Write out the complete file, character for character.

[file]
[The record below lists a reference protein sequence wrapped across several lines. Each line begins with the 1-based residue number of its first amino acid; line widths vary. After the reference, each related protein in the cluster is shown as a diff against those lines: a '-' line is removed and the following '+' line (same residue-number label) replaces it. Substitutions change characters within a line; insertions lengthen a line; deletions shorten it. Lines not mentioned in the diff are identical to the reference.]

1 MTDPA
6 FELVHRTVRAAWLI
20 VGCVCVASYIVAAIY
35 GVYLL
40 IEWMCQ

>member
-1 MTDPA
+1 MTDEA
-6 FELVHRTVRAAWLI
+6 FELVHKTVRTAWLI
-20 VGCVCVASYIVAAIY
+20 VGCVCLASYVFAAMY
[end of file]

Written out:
[The record below lists a reference protein sequence wrapped across several lines. Each line begins with the 1-based residue number of its first amino acid; line widths vary. After the reference, each related protein in the cluster is shown as a diff against those lines: a '-' line is removed and the following '+' line (same residue-number label) replaces it. Substitutions change characters within a line; insertions lengthen a line; deletions shorten it. Lines not mentioned in the diff are identical to the reference.]

1 MTDPA
6 FELVHRTVRAAWLI
20 VGCVCVASYIVAAIY
35 GVYLL
40 IEWMCQ

>member
-1 MTDPA
+1 MTDEA
-6 FELVHRTVRAAWLI
+6 FELVHKTVRTAWLI
-20 VGCVCVASYIVAAIY
+20 VGCVCLASYVFAAMY